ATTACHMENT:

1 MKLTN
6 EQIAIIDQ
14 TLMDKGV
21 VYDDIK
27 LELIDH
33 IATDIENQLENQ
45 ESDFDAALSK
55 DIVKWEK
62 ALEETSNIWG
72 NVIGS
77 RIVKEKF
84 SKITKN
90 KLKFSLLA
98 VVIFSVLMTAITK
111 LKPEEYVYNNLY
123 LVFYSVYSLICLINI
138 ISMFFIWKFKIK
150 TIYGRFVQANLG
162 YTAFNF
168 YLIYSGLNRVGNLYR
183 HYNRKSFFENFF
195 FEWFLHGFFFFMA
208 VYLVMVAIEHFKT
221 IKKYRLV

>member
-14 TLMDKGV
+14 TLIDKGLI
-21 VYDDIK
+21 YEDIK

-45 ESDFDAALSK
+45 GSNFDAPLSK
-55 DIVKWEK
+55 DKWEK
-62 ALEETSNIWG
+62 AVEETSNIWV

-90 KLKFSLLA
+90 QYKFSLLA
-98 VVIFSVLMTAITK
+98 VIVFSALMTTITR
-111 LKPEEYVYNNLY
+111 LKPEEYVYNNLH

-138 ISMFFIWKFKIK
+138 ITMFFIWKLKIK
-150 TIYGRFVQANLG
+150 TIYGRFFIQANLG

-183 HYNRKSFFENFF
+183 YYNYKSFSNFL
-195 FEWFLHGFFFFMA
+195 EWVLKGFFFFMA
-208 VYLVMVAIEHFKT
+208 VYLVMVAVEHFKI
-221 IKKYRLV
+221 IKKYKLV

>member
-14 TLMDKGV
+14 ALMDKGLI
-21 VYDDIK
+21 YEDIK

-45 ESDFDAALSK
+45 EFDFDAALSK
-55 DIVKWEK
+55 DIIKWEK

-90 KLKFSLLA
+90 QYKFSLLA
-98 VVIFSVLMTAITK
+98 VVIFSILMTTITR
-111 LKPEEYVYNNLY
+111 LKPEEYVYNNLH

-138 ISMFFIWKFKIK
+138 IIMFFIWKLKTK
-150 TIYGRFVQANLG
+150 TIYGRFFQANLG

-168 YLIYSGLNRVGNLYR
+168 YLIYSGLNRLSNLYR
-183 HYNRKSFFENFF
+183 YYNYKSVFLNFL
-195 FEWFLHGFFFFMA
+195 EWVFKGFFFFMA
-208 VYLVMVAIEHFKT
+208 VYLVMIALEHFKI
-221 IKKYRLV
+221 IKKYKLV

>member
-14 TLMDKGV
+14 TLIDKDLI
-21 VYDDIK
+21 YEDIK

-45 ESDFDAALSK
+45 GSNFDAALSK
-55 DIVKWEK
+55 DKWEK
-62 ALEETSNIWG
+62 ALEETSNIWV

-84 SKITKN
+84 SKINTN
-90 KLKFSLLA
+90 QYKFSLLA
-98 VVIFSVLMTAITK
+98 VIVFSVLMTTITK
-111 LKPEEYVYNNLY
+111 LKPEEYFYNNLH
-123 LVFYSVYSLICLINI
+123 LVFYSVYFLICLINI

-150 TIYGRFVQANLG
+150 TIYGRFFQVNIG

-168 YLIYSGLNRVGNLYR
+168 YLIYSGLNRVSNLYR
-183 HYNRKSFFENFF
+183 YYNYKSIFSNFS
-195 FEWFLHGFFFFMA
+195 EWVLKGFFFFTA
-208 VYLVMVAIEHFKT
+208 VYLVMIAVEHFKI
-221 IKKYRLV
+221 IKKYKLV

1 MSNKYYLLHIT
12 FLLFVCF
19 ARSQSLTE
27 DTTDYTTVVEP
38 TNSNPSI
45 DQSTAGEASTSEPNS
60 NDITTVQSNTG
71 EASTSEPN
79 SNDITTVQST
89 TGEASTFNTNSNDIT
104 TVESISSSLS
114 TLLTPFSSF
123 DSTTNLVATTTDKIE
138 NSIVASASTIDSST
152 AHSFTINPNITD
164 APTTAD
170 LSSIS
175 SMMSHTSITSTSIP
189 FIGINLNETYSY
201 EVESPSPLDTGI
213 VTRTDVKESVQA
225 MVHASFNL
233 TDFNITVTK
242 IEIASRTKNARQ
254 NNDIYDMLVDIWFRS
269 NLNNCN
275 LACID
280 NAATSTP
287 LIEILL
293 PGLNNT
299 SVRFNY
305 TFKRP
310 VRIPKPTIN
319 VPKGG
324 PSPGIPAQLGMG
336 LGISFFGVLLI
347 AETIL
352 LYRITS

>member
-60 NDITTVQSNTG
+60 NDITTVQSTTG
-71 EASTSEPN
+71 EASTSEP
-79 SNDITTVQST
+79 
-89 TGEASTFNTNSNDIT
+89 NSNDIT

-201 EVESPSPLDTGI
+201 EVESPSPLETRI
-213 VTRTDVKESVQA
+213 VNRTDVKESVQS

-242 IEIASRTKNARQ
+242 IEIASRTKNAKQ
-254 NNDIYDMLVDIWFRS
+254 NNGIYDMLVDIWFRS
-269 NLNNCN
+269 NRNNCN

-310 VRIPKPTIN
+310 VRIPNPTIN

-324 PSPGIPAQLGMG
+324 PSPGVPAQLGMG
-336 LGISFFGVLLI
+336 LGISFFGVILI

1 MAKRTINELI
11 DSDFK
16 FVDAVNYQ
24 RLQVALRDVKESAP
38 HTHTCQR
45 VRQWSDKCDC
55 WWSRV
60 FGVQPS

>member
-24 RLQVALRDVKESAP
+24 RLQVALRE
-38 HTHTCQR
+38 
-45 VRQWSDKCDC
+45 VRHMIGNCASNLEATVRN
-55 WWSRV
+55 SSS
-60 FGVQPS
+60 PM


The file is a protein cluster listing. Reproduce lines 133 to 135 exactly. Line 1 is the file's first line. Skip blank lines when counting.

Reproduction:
175 SMMSHTSITSTSIP
189 FIGINLNETYSY
201 EVESPSPLDTGI